It is estimated that there are over 4 million olive trees on Corfu both wild and cultivated. Some of which were planted over 4 hundred years ago. During the Venetian occupation in the 18th century, a substantial amount of money was offered for planting olive saplings both here on Corfu and nearby Paxos by the Venetians. This proved to be a successful incentive as oil production rose from 2,000 barrels in the 16th century to 70,000 barrels at the end of the 18th century. Most of the oil was shipped to Venice and it is said that Corfiot oil kept the lamps burning in all the Republic’s cities.
Corfu is a very green island with long, hot summers and mild, wet winters. It makes an ideal climate for growing olive trees. They were also used as a measure of success and wealth, an estate owners worth was estimated by the number of olive trees he owned. To cultivate these olives groves, estate owners built a large number of country mansions with auxiliary buildings, storerooms and housing for their tenants. Some of these buildings still stand and have become part of the Corfiot landscape.
Corfiot olive trees differ from most Greek olive trees in that they are large, tall trees and usually left to grow upwards rather than small and wide. They also have wide trunks and can twist and turn into strange shapes. This makes harvesting the olives directly from the tree quite a time consuming and laborious task and has lead to the two harvests on Corfu.
The first harvest happens in November and the olives are handpicked from the trees and often produces high-quality extra virgin olive oil. This method requires that the olive oil is left to settle for a few months before it is used.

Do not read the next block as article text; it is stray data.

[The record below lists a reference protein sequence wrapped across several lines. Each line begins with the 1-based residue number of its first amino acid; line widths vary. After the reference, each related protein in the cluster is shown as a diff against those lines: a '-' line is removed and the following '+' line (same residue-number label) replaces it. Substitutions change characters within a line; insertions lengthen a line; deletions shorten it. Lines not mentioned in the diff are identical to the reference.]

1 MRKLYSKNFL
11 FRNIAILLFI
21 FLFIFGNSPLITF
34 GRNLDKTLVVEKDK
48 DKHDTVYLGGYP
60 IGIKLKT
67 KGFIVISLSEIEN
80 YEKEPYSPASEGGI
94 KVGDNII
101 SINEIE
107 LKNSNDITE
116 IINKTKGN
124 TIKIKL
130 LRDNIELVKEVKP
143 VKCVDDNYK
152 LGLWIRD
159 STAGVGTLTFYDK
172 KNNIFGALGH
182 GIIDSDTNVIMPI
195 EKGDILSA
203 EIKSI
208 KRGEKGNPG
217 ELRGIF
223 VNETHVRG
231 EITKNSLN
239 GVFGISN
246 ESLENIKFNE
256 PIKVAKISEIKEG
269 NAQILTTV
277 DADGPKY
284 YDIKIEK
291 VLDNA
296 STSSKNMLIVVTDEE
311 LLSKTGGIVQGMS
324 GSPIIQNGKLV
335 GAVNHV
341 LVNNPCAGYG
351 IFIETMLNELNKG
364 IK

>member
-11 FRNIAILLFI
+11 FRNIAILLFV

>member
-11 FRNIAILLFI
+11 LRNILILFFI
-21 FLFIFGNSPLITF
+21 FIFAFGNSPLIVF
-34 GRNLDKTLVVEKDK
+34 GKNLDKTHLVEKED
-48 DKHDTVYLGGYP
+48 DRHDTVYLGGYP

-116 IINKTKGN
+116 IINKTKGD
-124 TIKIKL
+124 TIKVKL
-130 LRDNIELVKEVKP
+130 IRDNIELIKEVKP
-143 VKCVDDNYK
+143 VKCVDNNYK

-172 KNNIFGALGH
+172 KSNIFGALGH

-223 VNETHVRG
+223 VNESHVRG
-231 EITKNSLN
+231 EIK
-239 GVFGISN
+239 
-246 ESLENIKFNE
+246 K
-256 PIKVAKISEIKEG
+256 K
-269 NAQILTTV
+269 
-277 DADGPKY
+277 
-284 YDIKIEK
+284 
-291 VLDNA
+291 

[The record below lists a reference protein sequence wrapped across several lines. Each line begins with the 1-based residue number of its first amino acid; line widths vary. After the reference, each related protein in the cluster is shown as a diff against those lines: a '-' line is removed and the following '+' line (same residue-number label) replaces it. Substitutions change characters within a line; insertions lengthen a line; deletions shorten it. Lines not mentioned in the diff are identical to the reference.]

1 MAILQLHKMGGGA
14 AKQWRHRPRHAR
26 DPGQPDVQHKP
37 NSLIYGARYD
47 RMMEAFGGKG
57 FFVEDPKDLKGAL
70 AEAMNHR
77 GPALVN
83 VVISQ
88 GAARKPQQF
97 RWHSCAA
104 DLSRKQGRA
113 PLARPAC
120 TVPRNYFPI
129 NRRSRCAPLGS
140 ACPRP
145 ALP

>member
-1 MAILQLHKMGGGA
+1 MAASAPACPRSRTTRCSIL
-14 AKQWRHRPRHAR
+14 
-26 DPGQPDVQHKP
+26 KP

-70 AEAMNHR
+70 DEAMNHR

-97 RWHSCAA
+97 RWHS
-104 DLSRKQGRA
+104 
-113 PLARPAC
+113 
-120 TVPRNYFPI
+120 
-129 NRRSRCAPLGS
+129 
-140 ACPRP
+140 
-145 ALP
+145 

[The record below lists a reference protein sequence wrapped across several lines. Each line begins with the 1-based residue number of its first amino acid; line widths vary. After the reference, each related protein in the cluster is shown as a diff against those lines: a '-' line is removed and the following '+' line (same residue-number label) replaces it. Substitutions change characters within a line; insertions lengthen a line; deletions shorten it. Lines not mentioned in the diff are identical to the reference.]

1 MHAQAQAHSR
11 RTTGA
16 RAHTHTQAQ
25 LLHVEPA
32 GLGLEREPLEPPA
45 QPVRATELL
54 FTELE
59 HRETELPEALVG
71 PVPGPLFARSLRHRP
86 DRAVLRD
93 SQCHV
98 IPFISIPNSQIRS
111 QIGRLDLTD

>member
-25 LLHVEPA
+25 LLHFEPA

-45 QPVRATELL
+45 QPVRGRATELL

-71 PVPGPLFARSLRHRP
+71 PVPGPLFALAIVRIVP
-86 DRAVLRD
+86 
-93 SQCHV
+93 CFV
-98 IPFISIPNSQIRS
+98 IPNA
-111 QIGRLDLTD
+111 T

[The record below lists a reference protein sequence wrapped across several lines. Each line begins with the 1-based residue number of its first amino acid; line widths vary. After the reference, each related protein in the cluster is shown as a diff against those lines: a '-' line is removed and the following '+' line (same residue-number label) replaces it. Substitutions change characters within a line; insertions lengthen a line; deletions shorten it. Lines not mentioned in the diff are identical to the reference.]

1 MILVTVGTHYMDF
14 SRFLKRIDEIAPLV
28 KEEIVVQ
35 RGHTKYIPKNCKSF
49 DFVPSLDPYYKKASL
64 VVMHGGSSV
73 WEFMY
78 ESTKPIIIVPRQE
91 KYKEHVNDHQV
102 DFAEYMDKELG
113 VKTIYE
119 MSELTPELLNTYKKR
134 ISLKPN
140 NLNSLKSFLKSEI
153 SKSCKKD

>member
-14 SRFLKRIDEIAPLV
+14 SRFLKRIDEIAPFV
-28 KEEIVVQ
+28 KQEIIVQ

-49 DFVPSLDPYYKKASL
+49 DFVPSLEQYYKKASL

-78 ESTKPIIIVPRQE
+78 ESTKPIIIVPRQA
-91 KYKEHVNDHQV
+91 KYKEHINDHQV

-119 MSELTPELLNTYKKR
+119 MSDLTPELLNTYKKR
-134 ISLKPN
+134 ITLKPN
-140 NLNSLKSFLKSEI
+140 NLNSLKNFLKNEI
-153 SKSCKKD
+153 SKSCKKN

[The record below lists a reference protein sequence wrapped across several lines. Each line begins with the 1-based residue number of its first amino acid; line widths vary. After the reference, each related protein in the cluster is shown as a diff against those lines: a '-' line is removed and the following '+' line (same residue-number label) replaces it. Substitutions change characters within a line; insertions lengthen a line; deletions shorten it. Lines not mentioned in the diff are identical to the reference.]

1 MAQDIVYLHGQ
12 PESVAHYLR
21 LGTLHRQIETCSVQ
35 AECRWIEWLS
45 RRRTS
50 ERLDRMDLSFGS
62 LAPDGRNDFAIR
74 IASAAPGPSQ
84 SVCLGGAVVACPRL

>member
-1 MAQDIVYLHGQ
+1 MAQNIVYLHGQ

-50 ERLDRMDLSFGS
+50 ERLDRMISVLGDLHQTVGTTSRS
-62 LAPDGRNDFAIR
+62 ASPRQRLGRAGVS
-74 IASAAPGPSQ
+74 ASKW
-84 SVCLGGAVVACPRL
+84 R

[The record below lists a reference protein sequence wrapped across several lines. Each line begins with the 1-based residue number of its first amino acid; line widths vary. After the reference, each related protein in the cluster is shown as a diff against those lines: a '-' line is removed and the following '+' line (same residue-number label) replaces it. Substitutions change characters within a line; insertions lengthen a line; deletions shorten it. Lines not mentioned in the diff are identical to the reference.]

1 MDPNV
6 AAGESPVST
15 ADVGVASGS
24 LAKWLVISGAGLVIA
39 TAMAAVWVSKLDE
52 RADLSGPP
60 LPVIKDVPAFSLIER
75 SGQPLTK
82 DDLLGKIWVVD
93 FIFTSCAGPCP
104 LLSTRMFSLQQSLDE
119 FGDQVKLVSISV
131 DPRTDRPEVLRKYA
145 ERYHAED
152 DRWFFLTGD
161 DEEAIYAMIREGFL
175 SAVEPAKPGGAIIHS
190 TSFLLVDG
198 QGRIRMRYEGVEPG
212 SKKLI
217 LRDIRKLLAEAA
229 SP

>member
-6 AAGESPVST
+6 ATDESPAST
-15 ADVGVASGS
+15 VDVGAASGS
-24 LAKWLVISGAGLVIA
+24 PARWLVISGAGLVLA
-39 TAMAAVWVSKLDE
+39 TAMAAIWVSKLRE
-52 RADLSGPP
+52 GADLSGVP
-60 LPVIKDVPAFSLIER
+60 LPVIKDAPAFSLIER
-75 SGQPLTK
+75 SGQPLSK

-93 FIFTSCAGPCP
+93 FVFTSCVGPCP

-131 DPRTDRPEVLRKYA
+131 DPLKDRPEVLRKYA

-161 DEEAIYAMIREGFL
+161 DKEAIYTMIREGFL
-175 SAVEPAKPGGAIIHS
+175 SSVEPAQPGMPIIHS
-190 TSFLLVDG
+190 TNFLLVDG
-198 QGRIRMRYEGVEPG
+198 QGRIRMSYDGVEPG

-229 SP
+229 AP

The second harvest is continuous from November through to April and happens naturally. On Corfu, growers lay black nets down underneath the trees and wait until the olives fall naturally or helped on their way by the wind and rain. The growers then gather the olives from the nets once a month. This harvest produces a lower grade olive oil. During the summer months, you can often see the black nets wrapped around the trunks of the olive trees waiting to be laid down again in the winter.
Once the olives have been collected they are then taken to be pressed. Traditionally this would have been done on large stone presses and remains of this original presses can still be found in some villages around Corfu. Nowadays, the olives are taken to a local processing plant to be pressed by mechanical stainless steel grindstones. The paste is separated from the oil by spinning the paste around at high speed (centrifugation). This is known as a cold press as no heat or chemicals are used and allows the oil to maintain its original flavour.
Another important side product of olive oil is soap and is said to help people suffering from eczema and psoriasis.
The olive tree also features in Greek mythology. The goddess Athena and Poseidon, the god of the sea, both wanted control of Attica. It was decided that the one that gave the city the finest gift would be its patron. The contest took place on the Acropolis where Poseidon struck the ground with his trident to create a spring, and Athena planted an olive tree. The water in Poseidon’s spring was salty, therefore of no value, whereas Athena’s olive tree provided the people with food, oil and wood. She was declared the winner and the city was renamed Athens.